I just picked up this box set at Best Buy for $12.99 and while I’m not one to advocate shopping at chain stores, it’s significantly cheaper than I’ve seen it anywhere else (literally the best buy) so I thought I’d spread the word. Plus, the sell-through DVD industry really needs all the help it can get right now- so if you like buying movie, go buy some DVDs, someone has to. I’m sure the quality of the films isn’t great, but they’re spread out over 11 DVDs (2 per side), there’s a booklet with synopses of all the films in the set, and (you cheap bastard) it comes to less than $0.30 per movie so you can’t really complain.
The DVD case does the usual 1 star per movie listing on the outside (with 3 actors per movie in the booklet) with no mention of the crew, so for those who are interested here’s some of the behind-the-camera talent included in this set: Sergio Corbucci (Minnesota Clay), Sergio Martino (Mannaja [my review]), Lucio Fulci (Four of the Apocalypse and Challenge to White Fang), Enzo G. Castellari (Keoma [aka Django Rides Again]), Antonio Margheriti (And God Said to Cain), 4 films written by Ernesto Gastaldi (Man from Nowhere, It Can Be Done Amigo, The Price of Power, and Grand Duel), 2 scored by Ennio Morricone (Run, Man, Run and Death Rides a Horse), and one by Stelvio Cipriani (Cry of the Wolf). Plus you also get a lot of films starring Klaus Kinski, Lee Van Cleef, Gianni Garko, and George Hilton, and a bunch of characters named Django and Sartana (including If You Meet Sartana, Pray for Your Death [my review]).
With Tarantino announcing his next project is a “spaghetti western,” I’m sure sets like this will start appearing everywhere- maybe, if the DVD industry isn’t dead by then (fingers crossed).
At my current review-posting rate, this set should give me enough stuff to write about for the next decade.
If You Meet Sartana, Pray for Your Death (Se Incontri Sartana Prega per la Tua Morte) (1968) [Sartana: The Complete Saga]
Alright. Second film in the DVD set and the first film of the official Sartana series and I know what you’re thinking- is this review going to be as amazing as your review of the first film in the set? No.
I might make people mad here, but I wasn’t really all that into this movie. The plot concerns some stolen gold and insurance fraud, and while stolen gold is a pretty tried-and-true plot device for a western… insurance fraud? Seriously. Why not make a western about golf? And a lot of people think of this as the “movie where Sartana fights Klaus Kinski” and sure Kinski is in it- for a couple of minutes (participation credit!) so… you know…
While the film isn’t great, I will give it this; Sartana has some pretty cool guns and the shoot-out sequences are really-well done. Also, Sartana’s first scene is pretty amazing and it really introduces us to a bad-ass, but then it doesn’t really give him anything to do.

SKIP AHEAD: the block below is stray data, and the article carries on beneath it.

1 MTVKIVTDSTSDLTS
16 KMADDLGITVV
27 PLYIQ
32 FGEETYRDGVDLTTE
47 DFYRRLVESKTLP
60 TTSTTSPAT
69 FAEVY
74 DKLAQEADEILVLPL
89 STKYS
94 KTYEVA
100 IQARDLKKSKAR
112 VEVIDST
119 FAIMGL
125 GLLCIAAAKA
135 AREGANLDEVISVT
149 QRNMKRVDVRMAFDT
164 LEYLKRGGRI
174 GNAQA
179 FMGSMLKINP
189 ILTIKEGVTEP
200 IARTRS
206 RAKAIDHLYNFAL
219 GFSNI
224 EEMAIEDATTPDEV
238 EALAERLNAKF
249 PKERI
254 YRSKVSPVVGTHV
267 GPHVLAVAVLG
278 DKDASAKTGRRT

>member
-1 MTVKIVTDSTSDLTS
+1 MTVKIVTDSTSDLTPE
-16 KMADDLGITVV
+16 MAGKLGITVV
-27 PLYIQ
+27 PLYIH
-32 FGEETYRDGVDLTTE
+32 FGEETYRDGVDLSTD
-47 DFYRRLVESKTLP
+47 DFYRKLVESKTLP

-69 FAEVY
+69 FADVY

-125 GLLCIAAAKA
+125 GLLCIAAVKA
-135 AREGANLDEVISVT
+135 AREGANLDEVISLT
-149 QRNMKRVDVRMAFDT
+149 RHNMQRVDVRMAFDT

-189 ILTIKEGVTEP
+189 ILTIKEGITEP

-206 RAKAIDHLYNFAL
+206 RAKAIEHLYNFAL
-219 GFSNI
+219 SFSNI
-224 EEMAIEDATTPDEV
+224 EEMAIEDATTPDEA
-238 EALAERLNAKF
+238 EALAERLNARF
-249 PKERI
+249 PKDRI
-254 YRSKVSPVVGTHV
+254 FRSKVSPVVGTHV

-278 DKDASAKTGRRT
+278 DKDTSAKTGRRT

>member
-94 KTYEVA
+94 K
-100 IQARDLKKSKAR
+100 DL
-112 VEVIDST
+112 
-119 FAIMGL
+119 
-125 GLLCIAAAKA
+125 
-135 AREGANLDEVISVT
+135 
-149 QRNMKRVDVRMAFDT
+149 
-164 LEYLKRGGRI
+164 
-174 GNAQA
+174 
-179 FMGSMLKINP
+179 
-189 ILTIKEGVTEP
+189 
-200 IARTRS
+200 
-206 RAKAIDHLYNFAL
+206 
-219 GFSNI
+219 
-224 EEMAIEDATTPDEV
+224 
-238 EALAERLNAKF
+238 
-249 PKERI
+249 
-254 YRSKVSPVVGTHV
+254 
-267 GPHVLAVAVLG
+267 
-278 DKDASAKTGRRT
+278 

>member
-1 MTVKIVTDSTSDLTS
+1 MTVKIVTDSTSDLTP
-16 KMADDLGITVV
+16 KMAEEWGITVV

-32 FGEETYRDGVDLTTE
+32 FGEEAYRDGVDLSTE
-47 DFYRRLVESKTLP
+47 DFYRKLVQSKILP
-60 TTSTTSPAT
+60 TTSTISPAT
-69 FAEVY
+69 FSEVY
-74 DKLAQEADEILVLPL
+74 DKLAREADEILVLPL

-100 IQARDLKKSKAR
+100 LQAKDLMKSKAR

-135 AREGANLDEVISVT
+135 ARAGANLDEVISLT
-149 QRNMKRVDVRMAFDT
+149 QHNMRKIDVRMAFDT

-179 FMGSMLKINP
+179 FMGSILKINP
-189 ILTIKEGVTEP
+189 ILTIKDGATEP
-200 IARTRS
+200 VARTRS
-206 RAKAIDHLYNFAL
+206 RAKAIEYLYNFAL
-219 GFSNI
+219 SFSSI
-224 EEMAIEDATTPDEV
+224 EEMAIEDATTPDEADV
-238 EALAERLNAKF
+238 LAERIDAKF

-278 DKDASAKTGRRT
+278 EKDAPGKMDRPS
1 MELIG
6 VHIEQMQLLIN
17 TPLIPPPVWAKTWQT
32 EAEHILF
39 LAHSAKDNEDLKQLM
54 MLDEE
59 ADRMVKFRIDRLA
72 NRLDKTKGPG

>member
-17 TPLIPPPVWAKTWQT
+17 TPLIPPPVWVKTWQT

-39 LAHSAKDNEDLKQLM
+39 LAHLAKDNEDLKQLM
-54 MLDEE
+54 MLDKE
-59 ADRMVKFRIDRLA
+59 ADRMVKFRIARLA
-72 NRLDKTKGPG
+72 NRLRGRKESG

So I realize that reading this review probably wasn’t any more useful than not reading any review at all, but I’m going to keep reviewing this set and posting the reviews here until I’ve watched all of them. So, sorry in advance.
Directors: Gianfranco Parolini Writers: Adolfo Cagnacci, Luigi De Santis, Werner Hauff, Renato Izzo, Gianfranco Parolini, Fabio Piccioni Producers: Aldo Addobbati, Theo Maria Werner Cinematographer: Sandro Mancori Editor: Edmond Lozzi Original Music: Piero Piccioni
The Great Silence / The Big Silence (Il Grande Silenzio) (1968)
Director: Sergio Corbucci
Writers: Mario Amendola, Bruno Corbucci, Sergio Corbucci, Vittoriano Petrilli
Cinematographer: Silvano Ippoliti
Music: Ennio Morricone, Bruno Nicolai
“…All according to the law…”
This is one of those films where the ending knocks you on your ass with so much force that you forgive any problems you might have had with the first 2.5 acts- but this is also a really solid film throughout- so I guess I would say that it’s actually just a really good movie.
I don’t want to ruin anything for those who haven’t seen it so I’ll avoid spoilers here- but- damn! Nihilistic and genuinely moving in a way that most exploitation films simply can’t touch.
Okay, so, the plot: Silence (played by Jean-Louis Trintignant) is a mute vigilante-for-hire (not a bounty-hunter- or a ‘bounty-killer’ as they’re called in this film) who is hired by a widow (
Beyoncé Vonetta McGee) to hunt down the psychotic ‘bounty killer’ (see why I made the distinction) who shot her husband. Wait for it. The psychotic ‘bounty killer’ is played by Klaus Kinski. So, essentially, the film is a show-down between two bounty-hunters both operating by their own interpretation of the law.
The film’s snow-covered scenery combined with Morricone’s haunting score (Hey! Look!) give the film a very distinct feel. Corbucci’s love of cinematic violence is on display here with a lot of really great set-pieces (example: a man is shot-dead while surrounded by panicked prostitutes) and, Corbucci’s Luis Buñuel-influence (noted in Fantoma’s liner notes) is also seen here (example: the satirical handling of the ‘rules of etiquette’ that murderers-for-hire must follow).
I’m going to stop talking about this film because I seriously don’t want to ruin anything for you. I will say this though, Fantoma’s DVD contains an ‘alternate ending’ that I definitely suggest checking out.
So to summarize: I liked it. A lot. I think you’ll like it. And I think you should watch it.